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Trading In a Financed Car: How it Works

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Life situations change all the time; from a new family member to a new hobby, the kind of vehicle you financed three years ago may not work now. Don’t worry, because dealerships are often willing to accept a trade-in that isn’t completely paid off. Here’s how it works.

Trading In a Car to a Dealer

Trading In a Financed Vehicle: How it WorksWhen you take your vehicle to a dealership, the dealer is the one that determines your trade-in’s value. They’re going to look it over, and probably start it up and take it for a drive.

After your car is looked at and appraised, you’re given an offer. Since you’re still financing your trade-in, you need enough to be able to pay off your current loan. Hopefully, you get a large enough offer that can cover the balance. If not, you must pay the rest yourself in order to sell the vehicle.

If you’re offered more than your loan’s payoff amount, the leftover cash can be used to put toward your next car’s selling price, and lower the amount you need to finance moving forward.

If you do get an offer that can cover your loan balance, the dealership writes a check that gets sent to your auto lender to pay off the loan. The lender can then remove the lien on the trade-in’s title, and the vehicle can be sold to the dealer. Remember: a financed car can’t be traded in or sold until the lien is removed from its title.

Checking for Equity on a Financed Vehicle

Having lots of equity is beneficial when you need to trade in your financed vehicle. Equity is when you owe less on the car than its cash value, and the equity is what you can use to knock down your next vehicle’s selling price. If you owe more on your car than it’s worth, it could mean trouble. We cover both sides of the equity coin.

But first, before you head to the dealership, you should get a rough idea of what the estimated value of your vehicle is so you can tell what equity position you’re in.

Remember, the actual cash value of your car is whatever a dealer offers you for it, and it may not match what you see on online valuation sites. You should also get a hold of your lender or use online services to check your current loan balance.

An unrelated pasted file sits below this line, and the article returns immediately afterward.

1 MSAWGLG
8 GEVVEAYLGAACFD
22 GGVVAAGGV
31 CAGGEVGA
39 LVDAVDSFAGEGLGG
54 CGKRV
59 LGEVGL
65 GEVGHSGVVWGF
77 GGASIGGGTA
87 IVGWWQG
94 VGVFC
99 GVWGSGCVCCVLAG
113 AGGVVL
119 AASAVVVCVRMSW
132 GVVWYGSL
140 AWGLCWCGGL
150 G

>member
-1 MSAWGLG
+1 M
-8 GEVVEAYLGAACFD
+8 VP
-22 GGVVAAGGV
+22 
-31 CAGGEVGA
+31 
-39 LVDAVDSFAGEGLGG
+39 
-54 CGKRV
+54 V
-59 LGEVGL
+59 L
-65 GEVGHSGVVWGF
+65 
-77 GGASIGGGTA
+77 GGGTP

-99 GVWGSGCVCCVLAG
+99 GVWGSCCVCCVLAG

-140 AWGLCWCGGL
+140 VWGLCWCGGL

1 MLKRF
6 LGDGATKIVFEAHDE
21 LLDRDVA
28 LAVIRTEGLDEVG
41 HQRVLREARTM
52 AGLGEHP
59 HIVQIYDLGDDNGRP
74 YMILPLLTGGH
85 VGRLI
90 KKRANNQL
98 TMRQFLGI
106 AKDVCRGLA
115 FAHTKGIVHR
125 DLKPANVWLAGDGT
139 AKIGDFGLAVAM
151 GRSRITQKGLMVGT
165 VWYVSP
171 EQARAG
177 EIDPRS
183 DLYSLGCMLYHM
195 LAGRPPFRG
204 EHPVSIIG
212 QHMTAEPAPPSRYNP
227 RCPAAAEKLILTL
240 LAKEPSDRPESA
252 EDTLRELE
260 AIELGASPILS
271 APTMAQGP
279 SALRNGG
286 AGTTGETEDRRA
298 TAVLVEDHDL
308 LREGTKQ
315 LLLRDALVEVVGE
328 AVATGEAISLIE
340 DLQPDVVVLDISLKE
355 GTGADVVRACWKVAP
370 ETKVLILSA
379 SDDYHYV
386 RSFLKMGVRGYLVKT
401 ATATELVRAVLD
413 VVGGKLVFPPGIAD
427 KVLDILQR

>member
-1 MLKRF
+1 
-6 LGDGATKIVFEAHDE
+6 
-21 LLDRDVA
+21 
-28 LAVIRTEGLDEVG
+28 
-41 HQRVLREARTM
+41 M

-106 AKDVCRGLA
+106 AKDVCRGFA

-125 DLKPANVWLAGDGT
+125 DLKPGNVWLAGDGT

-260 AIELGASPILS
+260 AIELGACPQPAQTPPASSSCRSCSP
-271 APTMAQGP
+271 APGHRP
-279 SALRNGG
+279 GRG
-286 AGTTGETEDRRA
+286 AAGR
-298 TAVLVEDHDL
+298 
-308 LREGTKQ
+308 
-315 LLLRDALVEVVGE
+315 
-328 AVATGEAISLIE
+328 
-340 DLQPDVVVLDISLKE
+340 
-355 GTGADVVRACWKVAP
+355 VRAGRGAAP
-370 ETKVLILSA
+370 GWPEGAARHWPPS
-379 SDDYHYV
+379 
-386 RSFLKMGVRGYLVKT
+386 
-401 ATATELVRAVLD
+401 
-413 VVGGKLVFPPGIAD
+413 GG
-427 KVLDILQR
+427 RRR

Luckily, it’s relatively easy enough to get an estimate on your vehicle’s trade-in value nowadays. You can use sites like NADAguides or Kelley Blue Book and enter in your car’s information and get a ballpark valuation. Compare those estimations to your financed vehicle’s loan balance.

If you owe less on the car than it’s likely to be valued at, then you’re most likely in an equity position – great! If you owe more than the vehicle’s estimated value, you’re in a negative equity position – not so great.

If your car has negative equity, the trade-in value you’re likely to get can’t help you knock down your next vehicle’s selling price, and you may not even get enough from the dealership to pay off your current loan to be able to sell the car.

If you’ve found yourself in a negative equity position, also called being upside down on your loan, how much negative equity you have is going to determine your next step. If you don’t owe much more than your loan balance, you could simply pay that difference in cash to pay off the loan and remove the lien. Or, you could give yourself a few months and work to pay down your loan to get yourself in an equity position, and then trade the financed vehicle in.

Getting the Most Out of Your Trade-In

Once you have an estimated value and your loan balance, you can walk confidently into a dealership. However, we’ve got some tips on getting the most out of your trade-in: